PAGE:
On 10 May, dozens of dead bodies, suspected to have died from COVID-19, were seen floating in the Ganga at a 500-metre radius around a ghat—a flight of steps leading down to a river bank—in the Chausa village of Bihar’s Buxar district. Residents of the village saw the bodies in the morning and informed the local authorities, who then rushed to the spot. KK Upadhyay, the sub-divisional officer of Buxar, told me that the bodies were bloated and decomposing, and that they “seem to have been dumped three–four days ago.” Upadhyay added, “I think it was dumped at other places and since the river turns at Chausa ghat, the bodies started piling here.” However, several Chausa residents believed the bodies were thrown at the ghat itself.
The dead bodies were recovered next to the Chausa ghat, where cremations of persons who died of causes other than COVID-19 are conducted. Buxar lies on the border between Uttar Pradesh and Bihar, and the Ganga runs along the border before entering Bihar. The district has just one designated ghat for cremation of COVID-19 casualties, in the Charitravan locality. “Apart from Charitravan ghat, we suggest families of COVID-19 deceased to go to Varanasi ghat for cremation,” Upadhyay told me. The Chausa ghat is situated adjacent to the UP-Bihar border, while the Charitravan ghat is located around ten kilometres away. The Varanasi ghat, in Uttar Pradesh, is over a hundred kilometres away from Chausa. According to residents of Chausa, families of individuals who died of COVID-19 have been bringing their kin to the Chausa ghat for cremation due to pressure from the Charitravan ghat.
Asha Devi, the mukhiya—who presides over a gram panchayat—of Chausa, told me, “There is a scarcity of wood for the pyre so many people bring dead bodies here and after performing mukhagni, they throw bodies in the river.” (The mukhagni is a funeral ritual in which a son places the fire over his father’s face.) A local reporter who asked not to be identified told me that he had heard the same accounts from two residents of the village who stay at the Chausa ghat day and night. Deen Dayal Pandey is a priest who presides over Hindu rituals at the ghat, and Anjoriya Devi is the wife of the man who conducts the cremations at the body.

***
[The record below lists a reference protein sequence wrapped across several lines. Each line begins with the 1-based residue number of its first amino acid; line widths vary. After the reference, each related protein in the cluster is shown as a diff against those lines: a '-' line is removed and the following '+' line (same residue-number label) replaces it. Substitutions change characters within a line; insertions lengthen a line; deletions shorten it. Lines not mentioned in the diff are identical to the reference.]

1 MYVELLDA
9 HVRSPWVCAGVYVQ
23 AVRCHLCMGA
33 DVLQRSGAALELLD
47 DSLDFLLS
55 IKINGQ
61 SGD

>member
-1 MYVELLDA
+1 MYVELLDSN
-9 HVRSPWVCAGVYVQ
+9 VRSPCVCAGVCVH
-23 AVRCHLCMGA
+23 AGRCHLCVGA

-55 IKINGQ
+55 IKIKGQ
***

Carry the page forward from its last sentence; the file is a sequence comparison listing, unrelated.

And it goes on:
According to the local reporter, Pandey and Anjoriya both said that “the dead bodies didn't come flowing from other areas but were thrown here only.” Anjoriya has also told the media that bodies were regularly dumped into the Ganga at the Chausa ghat because the waiting period for cremations and the cost of wood for the pyre had increased drastically. “Anjoria Devi told me that she had been working at this ghat for 25 years but never seen so many dead bodies coming daily,” the local reporter said. He added that according to Anjoriya, “Earlier two–three dead bodies used to come at the ghat, but now on an average, daily 20 bodies are coming here.”
These accounts corroborate those given by other Chausa residents to the media after the dead bodies were discovered. Kalicharan Singh, a resident of Chausa, told The Tribune, “Even as the district administration has been claiming that these bodies have come from adjoining UP districts of Varanasi and Ghazipur with the flow of water in the river, still a few of the bodies were seen tied with bamboos, which indicate that people have come here and abandoned the bodies for fear COVID-19 infections.” Singh added, “Even the charges of cremation, which used to be between Rs. 5,000 and Rs. 6,000 in normal times, have now gone up manifold, as they are now charging Rs. 16,000 to Rs. 20,000. This may also be the reason for people to abandon their dead bodies.”